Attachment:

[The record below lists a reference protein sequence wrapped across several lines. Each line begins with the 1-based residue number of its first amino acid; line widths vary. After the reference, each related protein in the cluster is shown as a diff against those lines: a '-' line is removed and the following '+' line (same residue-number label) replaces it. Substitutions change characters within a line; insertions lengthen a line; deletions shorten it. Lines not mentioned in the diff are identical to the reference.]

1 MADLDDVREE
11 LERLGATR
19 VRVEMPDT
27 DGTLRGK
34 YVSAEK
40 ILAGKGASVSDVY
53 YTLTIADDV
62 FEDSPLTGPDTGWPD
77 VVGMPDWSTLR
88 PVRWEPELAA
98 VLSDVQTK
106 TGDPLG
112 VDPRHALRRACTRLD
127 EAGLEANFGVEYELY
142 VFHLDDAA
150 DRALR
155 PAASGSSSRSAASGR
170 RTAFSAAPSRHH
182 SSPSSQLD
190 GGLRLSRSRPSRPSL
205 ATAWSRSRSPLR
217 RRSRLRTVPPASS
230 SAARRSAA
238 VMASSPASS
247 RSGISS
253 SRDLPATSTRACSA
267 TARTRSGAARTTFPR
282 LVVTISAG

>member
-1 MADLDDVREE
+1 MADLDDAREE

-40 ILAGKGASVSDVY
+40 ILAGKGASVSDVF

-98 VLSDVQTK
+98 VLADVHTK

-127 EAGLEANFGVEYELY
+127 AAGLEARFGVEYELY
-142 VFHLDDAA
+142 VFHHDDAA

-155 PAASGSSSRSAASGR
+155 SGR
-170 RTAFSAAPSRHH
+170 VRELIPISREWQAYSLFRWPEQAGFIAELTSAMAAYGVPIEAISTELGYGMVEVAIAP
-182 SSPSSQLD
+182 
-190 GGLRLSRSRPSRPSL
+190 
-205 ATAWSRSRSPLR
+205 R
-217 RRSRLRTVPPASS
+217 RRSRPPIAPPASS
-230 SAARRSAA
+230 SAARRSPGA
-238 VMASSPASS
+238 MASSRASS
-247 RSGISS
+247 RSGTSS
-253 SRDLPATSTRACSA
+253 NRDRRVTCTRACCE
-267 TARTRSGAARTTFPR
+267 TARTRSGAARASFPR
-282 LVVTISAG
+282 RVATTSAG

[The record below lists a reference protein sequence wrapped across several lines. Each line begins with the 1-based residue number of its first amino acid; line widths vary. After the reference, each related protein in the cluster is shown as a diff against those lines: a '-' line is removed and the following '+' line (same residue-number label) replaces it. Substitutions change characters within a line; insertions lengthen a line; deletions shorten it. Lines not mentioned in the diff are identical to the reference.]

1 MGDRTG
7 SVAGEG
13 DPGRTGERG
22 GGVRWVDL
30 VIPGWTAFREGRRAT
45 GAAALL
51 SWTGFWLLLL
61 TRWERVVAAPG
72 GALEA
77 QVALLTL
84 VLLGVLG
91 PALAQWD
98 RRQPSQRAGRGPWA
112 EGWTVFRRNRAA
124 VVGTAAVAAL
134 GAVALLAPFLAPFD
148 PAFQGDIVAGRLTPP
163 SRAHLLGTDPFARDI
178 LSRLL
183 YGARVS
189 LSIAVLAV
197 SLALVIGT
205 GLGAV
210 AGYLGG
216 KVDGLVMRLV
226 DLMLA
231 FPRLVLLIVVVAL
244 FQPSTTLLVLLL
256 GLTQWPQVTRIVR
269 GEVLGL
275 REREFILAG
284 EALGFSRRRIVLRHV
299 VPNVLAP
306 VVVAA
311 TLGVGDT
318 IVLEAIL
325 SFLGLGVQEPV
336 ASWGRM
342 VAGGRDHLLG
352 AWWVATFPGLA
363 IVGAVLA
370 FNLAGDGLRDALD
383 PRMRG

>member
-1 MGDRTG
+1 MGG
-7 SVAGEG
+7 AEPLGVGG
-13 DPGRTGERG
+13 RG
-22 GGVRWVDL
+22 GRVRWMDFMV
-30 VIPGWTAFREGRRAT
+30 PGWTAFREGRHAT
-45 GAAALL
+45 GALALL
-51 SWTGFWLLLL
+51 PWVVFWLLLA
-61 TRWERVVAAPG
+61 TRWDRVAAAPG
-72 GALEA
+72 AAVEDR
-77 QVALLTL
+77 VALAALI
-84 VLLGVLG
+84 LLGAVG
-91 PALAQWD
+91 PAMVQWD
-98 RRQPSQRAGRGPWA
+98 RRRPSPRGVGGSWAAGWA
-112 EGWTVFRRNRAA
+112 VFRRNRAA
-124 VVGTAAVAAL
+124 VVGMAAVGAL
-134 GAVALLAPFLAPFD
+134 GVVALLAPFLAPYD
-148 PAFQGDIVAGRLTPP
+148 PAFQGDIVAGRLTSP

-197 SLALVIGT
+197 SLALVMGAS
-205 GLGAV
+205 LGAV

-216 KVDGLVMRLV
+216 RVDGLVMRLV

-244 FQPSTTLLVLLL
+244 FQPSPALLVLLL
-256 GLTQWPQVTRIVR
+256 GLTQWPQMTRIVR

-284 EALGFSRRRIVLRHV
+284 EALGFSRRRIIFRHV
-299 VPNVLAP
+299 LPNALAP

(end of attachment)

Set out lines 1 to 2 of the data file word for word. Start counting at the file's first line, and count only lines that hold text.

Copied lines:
[The record below lists a reference protein sequence wrapped across several lines. Each line begins with the 1-based residue number of its first amino acid; line widths vary. After the reference, each related protein in the cluster is shown as a diff against those lines: a '-' line is removed and the following '+' line (same residue-number label) replaces it. Substitutions change characters within a line; insertions lengthen a line; deletions shorten it. Lines not mentioned in the diff are identical to the reference.]

1 MADLDDVREE